The Perfect Veal Chop
For my New Year's Resolution this year I promised myself to try to go vegetarian, a very hard feat for a genuine foodie. So I went all out for the Christmas season, a sort of last supper in a way. Here's a start to my favorite recipes and places to revel in before banishment:
Oven Roasted Veal Chop
Since I've been traveling quite a bit lately and not able to cook as often as I like to I decided to make one of my favorite dishes while I was home. Now I know veal is probably one of the least favorable choices, ethically speaking, however if you have ever had veal at George V or L'Ami Jean in Paris you would know what makes this controversial delicacy something I choose to overlook in order to relish in gastronomic bliss for an evening once in a very long while. Now, I have to give credit where credit is due to the chef at George V in Paris years back when I was treated to a birthday lunch and discovered this simple yet perfect way of serving côte de veau. Any dislike or dissatisfaction of the often tough, chewy slab of poorly cooked veal that one might be used to will melt away with the first tender and juicy bite to hit your palate.
*To achieve the best results it's is always suggested to try to find the most sustainably raised products you can find and afford. I always make sure the meat I use comes from cattle raised on pasture and that feed by grazing (grass) and not grain fed on a feed lot. I know in the US it's not always easy but this is a conscious decision that will be better for you, the animal and the earth.
Thickly cut Veal Chop (usually 2.5 - 3" for 2 - 3 people) If you have a good butcher that will cut the meat for you this is really the only way to have this. You can also ask them to tie a string around the chop so that it keeps it's form during cooking.
Fleur de Sell or Gros Sell
2 Tb Olive or Grapeseed Oil
2 Cloves of Garlic (en chemise - kept in their skins)
2 Sprigs of Thyme
Stock or Fond de Veau(optional)
2 hours prior sprinkle the meat lightly on both sides with the salt, only use fleur de sell or gros sell.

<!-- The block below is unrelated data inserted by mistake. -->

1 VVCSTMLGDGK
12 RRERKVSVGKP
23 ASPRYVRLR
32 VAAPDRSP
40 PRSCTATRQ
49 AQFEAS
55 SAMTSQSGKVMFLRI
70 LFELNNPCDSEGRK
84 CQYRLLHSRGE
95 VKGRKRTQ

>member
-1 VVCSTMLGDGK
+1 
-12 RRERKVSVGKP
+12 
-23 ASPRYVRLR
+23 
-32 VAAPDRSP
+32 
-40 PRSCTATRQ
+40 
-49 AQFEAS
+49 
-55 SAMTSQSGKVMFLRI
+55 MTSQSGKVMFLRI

Preheat the oven to 400 F / 200 C.
Preferably in a roasting dish or cocotte heat the oil and when the oil is hot enough (but not smoking) add the veal on one side, cook about 2-3 minutes just to brown slightly and then turn over and do the same for the other side.
Once both sides have a nice color to them toss in the garlic and thyme to the pan and rest a tablespoon of butter on top of the veal.
Lower the oven to 360 F/180 C and transfer the pan or cocotte, uncovered, to the low temperature oven.
Now here is where you need to know your oven. Is it accurate? If it is the veal shouldn't take longer than 15 minutes. If it's not or if it's electric it will probably take longer. I usually check after 15 minutes and if it isn't (good indicators are a certain give that the meat will have when you press the back on a fork on the top, otherwise make a small incision into the meat in the center on the top, not too deep though). I like mine cooked to rose or medium-medium rare. If it's not done then turn the veal over and add another small piece of butter and you could add a little stock or water if it seems dry in the pan. If there are juices from the oil, butter and veal (which there should be) then spoon that over the veal from time to time.
Finally when the meat is done take it out of the pan and let it rest on a grill or cutting board for 5 minutes (some say 10 but if you don't have a heat lamp it will get cold). The reason to let the veal sit is so the juice settle inside and doesn't run out when the meat is cut.
Slice into 3/4"/1.5cm slices and arrange on the plates or leave on a board.
Now here comes the secret touch that will forever change the way you eat veal or for those like me will keep your memories tasty; Parmesan shavings, they will transform the veal completely. Place enough shavings on each slice of veal, enough to have a shaving for each bite.